February 16, 2008

Three veterinary teams from New South Wales have arrived in Queensland to help with the major surveillance operation required to formally declare the state free of equine influenza.

While no case has been reported since Christmas Day, an intense series of tests is required before formal clearance can be given.

Queensland's Department of Primary Industries and Fisheries said three veterinary teams had arrived from NSW.

Chief veterinary officer Dr Ron Glanville said a total of 1080 randomly selected properties are being sampled throughout the amber and red zones in a move aimed at accelerating zone changes. These zone changes will allow freer movement of horses and help get things back to normal for horse owners.

"The surveillance team has a huge job to do over the coming weeks and we're very appreciative of those interstate veterinarians and horse handlers who have offered their time and assistance," Dr Glanville said.

"We also thank horse owners for their co-operation."

Each team from NSW consists of a veterinarian and a veterinary assistant. They will be conducting sampling within the amber zone.

"The department has also had recent assistance from veterinarians and animal health officers from Victoria, Western Australia and South Australia, and I extend my thanks to those states."

Horse owners are still being encouraged to report suspect cases. To date, all health problems identified in the horses in question had not been caused by flu.

"The more surveillance that has been undertaken with negative results, the greater the confidence that eradication has been achieved," Dr Glanville says.

Queensland's green zone that covered most of the state reverted to a white zone on February 1, and further zone changes are expected soon. The goal is for all of Queensland to be a white zone - an uninfected state - by June 30.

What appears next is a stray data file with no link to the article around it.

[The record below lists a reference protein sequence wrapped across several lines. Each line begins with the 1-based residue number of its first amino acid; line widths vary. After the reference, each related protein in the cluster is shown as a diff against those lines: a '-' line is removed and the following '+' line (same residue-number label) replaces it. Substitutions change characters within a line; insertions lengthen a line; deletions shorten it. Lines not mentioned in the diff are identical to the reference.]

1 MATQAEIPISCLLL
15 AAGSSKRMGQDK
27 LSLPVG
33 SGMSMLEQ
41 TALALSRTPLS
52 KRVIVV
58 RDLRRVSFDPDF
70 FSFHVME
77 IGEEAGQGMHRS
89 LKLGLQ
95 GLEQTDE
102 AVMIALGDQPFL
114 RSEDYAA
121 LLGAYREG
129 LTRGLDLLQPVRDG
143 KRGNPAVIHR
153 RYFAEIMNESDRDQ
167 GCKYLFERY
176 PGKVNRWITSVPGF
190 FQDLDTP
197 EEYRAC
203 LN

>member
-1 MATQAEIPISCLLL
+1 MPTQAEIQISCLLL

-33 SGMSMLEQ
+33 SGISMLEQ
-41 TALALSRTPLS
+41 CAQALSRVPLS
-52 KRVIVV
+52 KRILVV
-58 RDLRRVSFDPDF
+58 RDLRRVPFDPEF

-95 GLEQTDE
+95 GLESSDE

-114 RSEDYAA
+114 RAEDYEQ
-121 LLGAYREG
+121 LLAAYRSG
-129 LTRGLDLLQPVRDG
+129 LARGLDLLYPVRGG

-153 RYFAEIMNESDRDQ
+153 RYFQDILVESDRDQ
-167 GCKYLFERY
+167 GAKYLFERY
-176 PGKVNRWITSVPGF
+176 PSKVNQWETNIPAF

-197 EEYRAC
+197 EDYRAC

In New South Wales, which has no known infected properties and has not had a fresh case since early in December, horse owners have been reminded that movement restrictions will remain in place until testing confirms the disease has been eradicated.

Chief veterinary officer Bruce Christie said zoning and movement records were vital safeguards in case isolated pockets of EI infection were to be discovered during the proof-of-freedom testing.

"Although there is no known infection in NSW, we have to be certain that the EI virus has burnt out," he says.

"Until testing confirms EI has gone, previous movement restrictions will remain in place. In the white and purple zones this means a travelling horse statement must be carried when horses are being moved.

"In the short term, documented proof of immunity is also required in the purple zone. Horses in the red and amber zones can only be moved under permit.

"We are hoping to ease most movement restrictions within the next month."

Mr Christie said police would increase their monitoring of horse movements in high-risk areas to ensure ongoing compliance with movement restrictions.